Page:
SBT: Walorski, Hall square off in second debate

SOUTH BEND — Republican Jackie Walorski and Democrat Mel Hall stuck to familiar strategies during their second debate Tuesday night, but a broader set of viewer-supplied questions illuminated some stark policy differences between the two candidates.

Walorski, seeking her fourth term representing Indiana’s 2nd District, again hammered Hall, a political newcomer, over lingering questions about his residency in Washington, D.C. in recent years and his work for a law firm there that also lobbies Congress. Hall again repeatedly criticized her for not having held a town hall meeting with constituents for five years, for voting 11 times to repeal Obamacare and its protections for people with pre-existing conditions, and for taking campaign money from special interest groups and political action committees.

On the issues, the candidates distinguished themselves a bit more than in their first debate Oct. 8 at WSBT-TV, including:

President Donald Trump’s tariffs: Hall said he applauded Trump for “calling out” China, who he called a “bad actor,” over its dumping of cheap steel and aluminum in the United States, but he would have liked something “more strategic, a little less off the cuff, a little less trade negotiation by tweet.” Hall said Indiana farmers are suffering from retaliatory tariffs on their exports.

Walorski, who has disagreed with Trump on many of the tariffs because of how they’re hurting the recreational vehicle and boat manufacturers in the district, said she has been closely involved in the matters as a Ways and Means Committee member. She said she has been part of a group urging Trump to renegotiate with China and other nations that have imposed retaliatory tariffs.

Immigration: Walorski said she supports Trump’s call to build the Mexican border wall and somehow protecting the estimated 11 million people who illegally immigrated to the United States as children with their parents, and she said Democrats want to abolish the Immigration and Customs Enforcement agency.

Hall countered that he doesn’t support House Minority Leader Nancy Pelosi or abolishing ICE, but he also doesn’t advocate building the wall.

“We can protect our borders and have humane and fair immigration policies,” he said. “I believe we can keep families together and ensure that … people don’t overstay their visas.”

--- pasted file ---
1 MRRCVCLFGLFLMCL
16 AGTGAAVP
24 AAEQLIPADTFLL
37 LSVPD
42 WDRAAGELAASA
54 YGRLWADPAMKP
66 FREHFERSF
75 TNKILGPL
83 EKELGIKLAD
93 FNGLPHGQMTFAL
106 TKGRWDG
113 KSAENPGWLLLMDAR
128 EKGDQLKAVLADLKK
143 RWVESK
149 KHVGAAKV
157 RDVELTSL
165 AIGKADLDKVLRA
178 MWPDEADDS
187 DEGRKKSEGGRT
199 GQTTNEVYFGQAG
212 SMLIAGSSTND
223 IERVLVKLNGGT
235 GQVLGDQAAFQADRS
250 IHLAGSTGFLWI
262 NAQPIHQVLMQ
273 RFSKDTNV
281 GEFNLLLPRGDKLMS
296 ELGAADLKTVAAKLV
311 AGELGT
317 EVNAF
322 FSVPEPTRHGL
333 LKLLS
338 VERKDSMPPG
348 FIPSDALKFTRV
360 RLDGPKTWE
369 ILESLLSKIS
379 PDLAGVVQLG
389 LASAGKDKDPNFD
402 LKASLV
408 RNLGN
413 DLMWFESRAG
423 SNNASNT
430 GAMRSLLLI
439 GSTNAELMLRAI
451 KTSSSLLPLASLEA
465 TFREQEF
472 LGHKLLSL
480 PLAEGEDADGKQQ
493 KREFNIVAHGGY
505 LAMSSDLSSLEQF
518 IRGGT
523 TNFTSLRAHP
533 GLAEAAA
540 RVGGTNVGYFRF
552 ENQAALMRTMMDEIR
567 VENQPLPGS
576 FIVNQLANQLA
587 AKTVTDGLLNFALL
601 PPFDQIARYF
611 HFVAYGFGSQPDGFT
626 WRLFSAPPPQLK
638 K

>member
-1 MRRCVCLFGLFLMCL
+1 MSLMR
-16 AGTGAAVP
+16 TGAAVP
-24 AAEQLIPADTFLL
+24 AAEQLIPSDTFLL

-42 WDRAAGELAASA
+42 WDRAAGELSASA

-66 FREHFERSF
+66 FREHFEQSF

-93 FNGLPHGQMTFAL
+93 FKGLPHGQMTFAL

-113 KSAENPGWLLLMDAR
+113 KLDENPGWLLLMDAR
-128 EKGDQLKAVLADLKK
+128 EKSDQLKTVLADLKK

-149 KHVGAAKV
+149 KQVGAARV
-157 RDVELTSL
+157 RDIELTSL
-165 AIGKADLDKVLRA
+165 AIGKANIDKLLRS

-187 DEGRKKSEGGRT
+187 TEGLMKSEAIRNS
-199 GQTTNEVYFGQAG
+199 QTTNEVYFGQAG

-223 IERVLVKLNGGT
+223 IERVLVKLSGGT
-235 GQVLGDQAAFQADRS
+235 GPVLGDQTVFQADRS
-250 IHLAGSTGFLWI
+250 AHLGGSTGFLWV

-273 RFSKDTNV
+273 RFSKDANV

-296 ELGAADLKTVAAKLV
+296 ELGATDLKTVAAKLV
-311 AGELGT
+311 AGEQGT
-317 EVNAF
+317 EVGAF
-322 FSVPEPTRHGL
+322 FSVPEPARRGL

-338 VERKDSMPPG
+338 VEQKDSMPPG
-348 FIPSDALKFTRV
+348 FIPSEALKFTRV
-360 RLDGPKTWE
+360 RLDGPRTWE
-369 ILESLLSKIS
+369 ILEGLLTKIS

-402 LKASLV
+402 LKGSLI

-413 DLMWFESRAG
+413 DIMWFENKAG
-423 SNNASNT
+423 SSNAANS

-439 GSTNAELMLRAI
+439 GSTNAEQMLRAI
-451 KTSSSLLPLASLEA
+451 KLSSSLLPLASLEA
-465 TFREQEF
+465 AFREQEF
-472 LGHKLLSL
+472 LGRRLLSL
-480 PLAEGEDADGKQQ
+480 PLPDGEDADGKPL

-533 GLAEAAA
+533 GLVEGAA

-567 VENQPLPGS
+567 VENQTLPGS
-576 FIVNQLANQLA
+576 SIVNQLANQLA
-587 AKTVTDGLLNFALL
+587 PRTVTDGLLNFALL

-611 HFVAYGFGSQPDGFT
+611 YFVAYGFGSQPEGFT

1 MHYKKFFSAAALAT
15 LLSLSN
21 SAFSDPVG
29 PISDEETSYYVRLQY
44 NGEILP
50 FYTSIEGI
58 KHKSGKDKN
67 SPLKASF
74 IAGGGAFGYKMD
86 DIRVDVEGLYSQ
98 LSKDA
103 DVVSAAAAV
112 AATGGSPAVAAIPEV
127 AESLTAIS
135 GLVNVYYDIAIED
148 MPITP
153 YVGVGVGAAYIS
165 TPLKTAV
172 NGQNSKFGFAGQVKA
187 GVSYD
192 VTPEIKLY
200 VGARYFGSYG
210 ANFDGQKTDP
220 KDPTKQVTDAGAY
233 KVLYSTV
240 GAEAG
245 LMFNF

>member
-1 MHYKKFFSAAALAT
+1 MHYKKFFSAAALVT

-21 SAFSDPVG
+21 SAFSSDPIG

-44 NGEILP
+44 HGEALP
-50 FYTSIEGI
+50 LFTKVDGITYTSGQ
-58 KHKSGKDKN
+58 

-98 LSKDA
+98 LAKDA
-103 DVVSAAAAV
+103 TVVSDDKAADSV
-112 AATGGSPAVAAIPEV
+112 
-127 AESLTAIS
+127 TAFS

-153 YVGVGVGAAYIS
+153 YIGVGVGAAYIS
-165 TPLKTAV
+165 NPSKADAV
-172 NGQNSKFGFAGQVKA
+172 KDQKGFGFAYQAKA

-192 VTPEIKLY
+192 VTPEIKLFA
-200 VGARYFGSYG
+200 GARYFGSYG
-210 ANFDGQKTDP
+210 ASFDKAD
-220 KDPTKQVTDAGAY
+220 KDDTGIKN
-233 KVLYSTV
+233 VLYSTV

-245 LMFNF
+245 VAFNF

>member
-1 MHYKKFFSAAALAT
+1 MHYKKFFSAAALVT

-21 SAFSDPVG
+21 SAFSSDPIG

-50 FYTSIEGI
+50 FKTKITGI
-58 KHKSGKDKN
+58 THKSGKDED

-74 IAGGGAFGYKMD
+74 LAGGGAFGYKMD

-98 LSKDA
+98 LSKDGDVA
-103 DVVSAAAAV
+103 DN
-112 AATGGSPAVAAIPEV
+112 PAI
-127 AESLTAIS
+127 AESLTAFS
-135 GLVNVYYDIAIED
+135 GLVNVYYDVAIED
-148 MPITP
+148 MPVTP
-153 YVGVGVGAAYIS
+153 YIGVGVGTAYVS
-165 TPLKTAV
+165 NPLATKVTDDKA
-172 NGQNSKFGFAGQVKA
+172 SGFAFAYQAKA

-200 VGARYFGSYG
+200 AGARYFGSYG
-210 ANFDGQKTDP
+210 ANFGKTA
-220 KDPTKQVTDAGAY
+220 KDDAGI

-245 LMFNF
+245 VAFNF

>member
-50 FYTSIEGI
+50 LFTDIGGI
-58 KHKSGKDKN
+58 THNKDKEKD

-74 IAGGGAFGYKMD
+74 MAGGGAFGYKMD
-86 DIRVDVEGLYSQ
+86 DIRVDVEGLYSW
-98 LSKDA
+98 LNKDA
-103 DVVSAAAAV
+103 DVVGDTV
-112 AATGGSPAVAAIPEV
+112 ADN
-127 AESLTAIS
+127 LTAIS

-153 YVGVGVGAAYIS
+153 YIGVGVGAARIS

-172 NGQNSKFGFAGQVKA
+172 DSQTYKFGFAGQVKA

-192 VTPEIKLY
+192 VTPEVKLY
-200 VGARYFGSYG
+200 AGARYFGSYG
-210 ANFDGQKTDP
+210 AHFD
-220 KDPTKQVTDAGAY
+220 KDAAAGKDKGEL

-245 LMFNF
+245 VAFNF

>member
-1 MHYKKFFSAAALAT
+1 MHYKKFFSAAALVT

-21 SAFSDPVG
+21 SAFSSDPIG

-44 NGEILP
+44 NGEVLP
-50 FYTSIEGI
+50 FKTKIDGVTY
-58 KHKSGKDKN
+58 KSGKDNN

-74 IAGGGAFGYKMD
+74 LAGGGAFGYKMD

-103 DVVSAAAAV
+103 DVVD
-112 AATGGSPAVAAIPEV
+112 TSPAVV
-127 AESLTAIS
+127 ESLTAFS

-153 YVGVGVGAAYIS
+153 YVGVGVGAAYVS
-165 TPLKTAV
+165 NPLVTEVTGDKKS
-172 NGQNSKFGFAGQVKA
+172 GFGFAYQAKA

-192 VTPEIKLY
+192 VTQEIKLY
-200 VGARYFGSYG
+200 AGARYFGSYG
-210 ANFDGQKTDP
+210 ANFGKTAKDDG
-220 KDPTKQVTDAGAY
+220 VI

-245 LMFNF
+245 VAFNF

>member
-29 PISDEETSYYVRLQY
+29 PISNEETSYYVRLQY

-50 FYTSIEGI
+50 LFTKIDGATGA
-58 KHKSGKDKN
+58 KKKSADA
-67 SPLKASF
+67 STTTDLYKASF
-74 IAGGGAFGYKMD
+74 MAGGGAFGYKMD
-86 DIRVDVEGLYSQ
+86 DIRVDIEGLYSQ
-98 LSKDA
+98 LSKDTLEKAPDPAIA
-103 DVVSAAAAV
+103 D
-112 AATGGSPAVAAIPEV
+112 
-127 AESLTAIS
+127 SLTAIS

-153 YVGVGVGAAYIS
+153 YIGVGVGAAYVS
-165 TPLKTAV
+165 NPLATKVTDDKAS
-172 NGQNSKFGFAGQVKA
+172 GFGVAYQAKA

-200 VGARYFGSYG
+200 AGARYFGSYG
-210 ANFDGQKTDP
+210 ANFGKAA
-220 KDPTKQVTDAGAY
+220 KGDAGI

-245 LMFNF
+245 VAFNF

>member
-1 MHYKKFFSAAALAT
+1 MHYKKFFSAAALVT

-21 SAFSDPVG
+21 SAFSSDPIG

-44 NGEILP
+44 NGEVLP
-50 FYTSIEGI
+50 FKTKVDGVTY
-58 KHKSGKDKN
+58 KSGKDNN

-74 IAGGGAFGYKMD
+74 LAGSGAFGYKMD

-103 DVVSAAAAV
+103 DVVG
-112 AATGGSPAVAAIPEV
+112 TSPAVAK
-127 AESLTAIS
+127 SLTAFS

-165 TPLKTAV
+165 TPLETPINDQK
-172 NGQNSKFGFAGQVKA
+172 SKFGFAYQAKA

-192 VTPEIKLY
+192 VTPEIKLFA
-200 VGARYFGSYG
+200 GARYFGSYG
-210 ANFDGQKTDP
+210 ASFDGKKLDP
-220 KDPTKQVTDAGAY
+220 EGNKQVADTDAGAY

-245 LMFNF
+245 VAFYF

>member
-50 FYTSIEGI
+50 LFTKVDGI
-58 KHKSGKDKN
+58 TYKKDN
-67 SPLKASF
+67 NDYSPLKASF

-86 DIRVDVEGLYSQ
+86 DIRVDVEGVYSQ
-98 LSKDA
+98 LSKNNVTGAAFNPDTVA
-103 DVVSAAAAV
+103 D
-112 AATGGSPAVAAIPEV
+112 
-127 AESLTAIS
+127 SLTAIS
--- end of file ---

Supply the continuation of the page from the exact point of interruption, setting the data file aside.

Abortion: Walorski said she is “absolutely pro-life” and has won the endorsement of anti-abortion rights groups. Hall said “the government should not be involved in the decisions that a woman, or in many cases, a young girl, has to make” regarding whether to have an abortion.

Tax cuts and the deficit: Walorski, who voted for the Republican-led tax cuts, said they will create enough economic activity to lower the national debt in the long term. She said Democrats have trivialized the $1,200 to $1,500 income tax break given to the average middle-income American.

Hall said Walorski has done nothing during her six years in office to stop the national debt from “exploding.”

Gun control: Hall said he supports banning devices that turn a semi-automatic gun into an automatic weapon, such as bump stocks. Walorski said existing gun laws must be enforced, and unspecified safeguards must be taken to keep guns away from criminals and those “who need mental help.”

The debate might have been the final one between the candidates. They initially had agreed to three live televised debates, the first time Walorski had ever agreed to such a challenge from a Democratic opponent, but the campaigns reportedly have been unable to agree on a format for the third event. Walorski has proposed a third debate under the same format and rules as the first two — live, televised, in a studio with only the candidates and moderators present, but Hall has instead pushed for the third debate to occur before a live, in-person audience.

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